Fight Stress With These Tips

Stress Management Techniques


A good lifestyle choice that impacts one aspect of your life and health will oftentimes also affect another.  Exercise happens to be among the very best methods of reducing stress. Stress makes your body build up extra energy, getting it ready for fight or flight. Exercise spends energy and brings down your stress levels. It also metabolizes stress hormones in your blood and steps-up levels of your body's built-in anti-anxiety hormones, allowing you feel more tranquil. Exercise may make you more efficient and energetic, and make you feel less swamped by the stresses you do face. For instance, just walking on a regular basis can increase the level of beta-endorphins and brain-derived neuro-trophic components (both groups are neuro-transmitters or hormones that assist the body in feeling pleasure or increase memory) in the brain, to lessen anxiety and tension and raise one's mood. Additionally, all exercise—and particularly aerobic exercise—helps deviate energy from worrying and anxiety.

Other good stress reducers are relaxation methods, bio-feedback, prayer (group or individual), and imaging. You could have already instinctively recognized these would be beneficial, and perhaps already practicing some of them. If not, give it at least one a try. Combining programs like yoga that involve both stretching and mind relaxation can be especially effective in alleviating emotional and physical tensions. One simple process is visualization. Close your eyes, relax your muscles, and think of yourself being some place far away from the chaos around you. Picture yourself on a beach or in a mountain meadow, sense the warmth of the sun on your skin, and allow your muscles to feel soft and heavy. Relax into them. Breathe deep. Feel the tension scatter away. Another unconventional way is to scrunch up every muscle in your face as hard as you can, making your face really contorted. Focus on scrunching up your face really hard. Count to ten and then gradually release every muscle of your face. This can be an effective way to center your attention and then relieve tension.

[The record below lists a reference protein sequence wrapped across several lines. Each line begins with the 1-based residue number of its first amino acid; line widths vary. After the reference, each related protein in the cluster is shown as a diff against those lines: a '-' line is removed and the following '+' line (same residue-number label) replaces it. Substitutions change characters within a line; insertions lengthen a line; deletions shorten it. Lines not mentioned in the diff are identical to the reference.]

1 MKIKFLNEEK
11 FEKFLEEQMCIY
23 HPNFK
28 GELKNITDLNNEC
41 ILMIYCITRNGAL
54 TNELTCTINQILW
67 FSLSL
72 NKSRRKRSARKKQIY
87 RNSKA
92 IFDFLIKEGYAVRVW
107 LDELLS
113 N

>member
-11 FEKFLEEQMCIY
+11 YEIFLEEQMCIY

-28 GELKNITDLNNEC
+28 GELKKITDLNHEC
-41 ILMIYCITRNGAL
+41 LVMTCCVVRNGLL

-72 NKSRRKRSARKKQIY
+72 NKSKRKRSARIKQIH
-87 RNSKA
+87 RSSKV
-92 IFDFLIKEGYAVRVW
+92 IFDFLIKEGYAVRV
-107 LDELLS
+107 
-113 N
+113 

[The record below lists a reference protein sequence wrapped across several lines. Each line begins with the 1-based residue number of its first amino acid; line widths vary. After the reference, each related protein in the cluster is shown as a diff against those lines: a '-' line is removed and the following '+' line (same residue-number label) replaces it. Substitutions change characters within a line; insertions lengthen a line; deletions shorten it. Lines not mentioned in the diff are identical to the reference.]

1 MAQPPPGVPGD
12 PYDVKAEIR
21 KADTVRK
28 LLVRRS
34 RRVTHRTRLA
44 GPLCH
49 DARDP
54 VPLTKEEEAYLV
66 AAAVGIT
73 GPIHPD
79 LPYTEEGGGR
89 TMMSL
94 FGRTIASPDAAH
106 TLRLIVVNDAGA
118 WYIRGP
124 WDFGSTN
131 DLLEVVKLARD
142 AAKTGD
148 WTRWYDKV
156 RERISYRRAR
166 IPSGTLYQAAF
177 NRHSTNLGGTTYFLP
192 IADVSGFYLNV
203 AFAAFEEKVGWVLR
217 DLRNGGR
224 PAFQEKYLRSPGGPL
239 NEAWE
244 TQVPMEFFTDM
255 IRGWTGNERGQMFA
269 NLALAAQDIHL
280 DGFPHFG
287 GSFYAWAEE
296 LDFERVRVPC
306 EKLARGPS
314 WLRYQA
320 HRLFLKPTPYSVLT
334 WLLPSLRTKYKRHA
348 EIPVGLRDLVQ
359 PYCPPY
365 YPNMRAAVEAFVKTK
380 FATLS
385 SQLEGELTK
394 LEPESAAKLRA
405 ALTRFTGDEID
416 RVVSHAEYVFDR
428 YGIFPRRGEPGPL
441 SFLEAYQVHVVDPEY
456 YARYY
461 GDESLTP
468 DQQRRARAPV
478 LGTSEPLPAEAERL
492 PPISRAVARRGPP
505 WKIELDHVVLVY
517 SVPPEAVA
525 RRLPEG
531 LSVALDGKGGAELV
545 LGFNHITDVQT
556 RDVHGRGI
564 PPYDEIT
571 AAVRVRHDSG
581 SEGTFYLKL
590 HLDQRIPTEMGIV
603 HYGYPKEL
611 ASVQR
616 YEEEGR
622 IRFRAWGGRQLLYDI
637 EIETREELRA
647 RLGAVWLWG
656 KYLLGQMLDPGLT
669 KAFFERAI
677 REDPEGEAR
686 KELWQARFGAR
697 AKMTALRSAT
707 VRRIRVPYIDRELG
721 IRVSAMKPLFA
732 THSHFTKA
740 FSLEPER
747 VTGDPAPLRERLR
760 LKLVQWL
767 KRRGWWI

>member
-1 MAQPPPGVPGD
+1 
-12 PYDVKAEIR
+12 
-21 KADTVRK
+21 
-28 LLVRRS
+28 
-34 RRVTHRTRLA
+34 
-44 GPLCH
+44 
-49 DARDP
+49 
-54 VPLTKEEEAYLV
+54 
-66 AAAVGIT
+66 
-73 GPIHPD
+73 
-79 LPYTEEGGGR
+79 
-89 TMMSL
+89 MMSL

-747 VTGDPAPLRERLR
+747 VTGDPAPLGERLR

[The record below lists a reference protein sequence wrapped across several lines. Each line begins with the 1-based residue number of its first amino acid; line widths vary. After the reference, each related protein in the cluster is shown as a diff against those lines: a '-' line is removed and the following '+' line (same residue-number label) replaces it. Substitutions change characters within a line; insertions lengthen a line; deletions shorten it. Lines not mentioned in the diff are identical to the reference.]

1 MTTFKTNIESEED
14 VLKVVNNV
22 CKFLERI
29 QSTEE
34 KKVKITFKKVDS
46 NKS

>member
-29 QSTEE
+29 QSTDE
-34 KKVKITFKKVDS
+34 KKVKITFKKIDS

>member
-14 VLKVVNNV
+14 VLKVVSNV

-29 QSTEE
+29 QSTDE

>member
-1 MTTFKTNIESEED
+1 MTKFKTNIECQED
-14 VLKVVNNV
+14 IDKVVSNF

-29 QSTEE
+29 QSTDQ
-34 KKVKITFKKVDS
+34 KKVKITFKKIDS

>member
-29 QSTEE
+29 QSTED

A healthy diet and a steady schedule also help bring down stress levels. Our favorite food vices—salt, sugar and caffeine—could literally bring up our stress levels. So can cigarette smoking, excessive alcohol consumption, and not getting a enough sleep. Even when you think that you don't have time for a full night's sleep, you'll be much more productive if you are comfortably rested. You will also be more able to assume a positive attitude, so the tasks and problems you face that day will not stress you as much.

Interestingly enough, one thing that causes a lot of people stress isn't the situation they're in, but the amount of control they have over that situation, particularly when they have numerous demands on their time. If you are feeling stressed by something that's happening to you, try to find out what you could do to allow yourself to be more in control. Figure out how can you make the situation work for you, rather than being controlled by everybody else's needs? When at work, be more proactive in specifying your responsibilities. When the boss sings to you only when something fails, make a habit of often telling him or her what you have done correctly. It could change the tone of your interactions and make your job feel less stressful.

Job choice impacts the control you have over what you do any given day. Thus your choice of job and what you do at that job can bear upon stress and your perception of stress. And if you believe you have several tasks at home, find out which ones are necessary and which ones aren't. Check if you can simplify your tasks. You may also explain your frustrations to your family and request them to pitch in.